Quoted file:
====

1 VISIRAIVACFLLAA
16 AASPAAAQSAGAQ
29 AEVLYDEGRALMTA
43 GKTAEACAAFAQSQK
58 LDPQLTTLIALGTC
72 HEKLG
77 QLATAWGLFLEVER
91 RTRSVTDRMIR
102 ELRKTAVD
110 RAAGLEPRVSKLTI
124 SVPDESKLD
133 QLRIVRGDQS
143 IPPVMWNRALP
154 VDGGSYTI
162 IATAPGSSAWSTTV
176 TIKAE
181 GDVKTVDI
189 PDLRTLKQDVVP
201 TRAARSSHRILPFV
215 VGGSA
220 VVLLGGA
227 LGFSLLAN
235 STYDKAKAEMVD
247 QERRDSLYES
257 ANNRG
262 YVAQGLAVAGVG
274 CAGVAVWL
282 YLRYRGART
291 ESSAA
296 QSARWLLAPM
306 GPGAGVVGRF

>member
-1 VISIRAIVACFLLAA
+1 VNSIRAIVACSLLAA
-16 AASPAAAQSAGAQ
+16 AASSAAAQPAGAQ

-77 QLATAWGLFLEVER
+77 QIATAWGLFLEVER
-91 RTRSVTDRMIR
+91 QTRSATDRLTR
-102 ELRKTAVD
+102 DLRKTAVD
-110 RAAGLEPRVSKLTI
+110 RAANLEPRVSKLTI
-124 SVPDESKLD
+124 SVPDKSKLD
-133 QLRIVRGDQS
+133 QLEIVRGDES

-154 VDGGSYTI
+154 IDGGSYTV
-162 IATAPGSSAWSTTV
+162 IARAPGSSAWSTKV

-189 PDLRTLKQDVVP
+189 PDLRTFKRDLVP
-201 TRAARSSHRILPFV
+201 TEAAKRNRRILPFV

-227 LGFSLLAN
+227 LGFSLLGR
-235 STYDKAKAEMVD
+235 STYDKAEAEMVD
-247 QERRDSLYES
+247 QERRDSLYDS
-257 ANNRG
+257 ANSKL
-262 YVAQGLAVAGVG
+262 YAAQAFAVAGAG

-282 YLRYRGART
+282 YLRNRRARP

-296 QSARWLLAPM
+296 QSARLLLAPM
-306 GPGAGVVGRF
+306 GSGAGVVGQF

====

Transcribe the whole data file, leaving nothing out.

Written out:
1 VISIRAIVACFLLAA
16 AASPAAAQSAGAQ
29 AEVLYDEGRALMTA
43 GKTAEACAAFAQSQK
58 LDPQLTTLIALGTC
72 HEKLG
77 QLATAWGLFLEVER
91 RTRSVTDRMIR
102 ELRKTAVD
110 RAAGLEPRVSKLTI
124 SVPDESKLD
133 QLRIVRGDQS
143 IPPVMWNRALP
154 VDGGSYTI
162 IATAPGSSAWSTTV
176 TIKAE
181 GDVKTVDI
189 PDLRTLKQDVVP
201 TRAARSSHRILPFV
215 VGGSA
220 VVLLGGA
227 LGFSLLAN
235 STYDKAKAEMVD
247 QERRDSLYES
257 ANNRG
262 YVAQGLAVAGVG
274 CAGVAVWL
282 YLRYRGART
291 ESSAA
296 QSARWLLAPM
306 GPGAGVVGRF

>member
-1 VISIRAIVACFLLAA
+1 VNSIRAIVACSLLAA
-16 AASPAAAQSAGAQ
+16 AASSAAAQPAGAQ

-77 QLATAWGLFLEVER
+77 QIATAWGLFLEVER
-91 RTRSVTDRMIR
+91 QTRSATDRLTR
-102 ELRKTAVD
+102 DLRKTAVD
-110 RAAGLEPRVSKLTI
+110 RAANLEPRVSKLTI
-124 SVPDESKLD
+124 SVPDKSKLD
-133 QLRIVRGDQS
+133 QLEIVRGDES

-154 VDGGSYTI
+154 IDGGSYTV
-162 IATAPGSSAWSTTV
+162 IARAPGSSAWSTKV

-189 PDLRTLKQDVVP
+189 PDLRTFKRDLVP
-201 TRAARSSHRILPFV
+201 TEAAKRNRRILPFV

-227 LGFSLLAN
+227 LGFSLLGR
-235 STYDKAKAEMVD
+235 STYDKAEAEMVD
-247 QERRDSLYES
+247 QERRDSLYDS
-257 ANNRG
+257 ANSKL
-262 YVAQGLAVAGVG
+262 YAAQAFAVAGAG

-282 YLRYRGART
+282 YLRNRRARP

-296 QSARWLLAPM
+296 QSARLLLAPM
-306 GPGAGVVGRF
+306 GSGAGVVGQF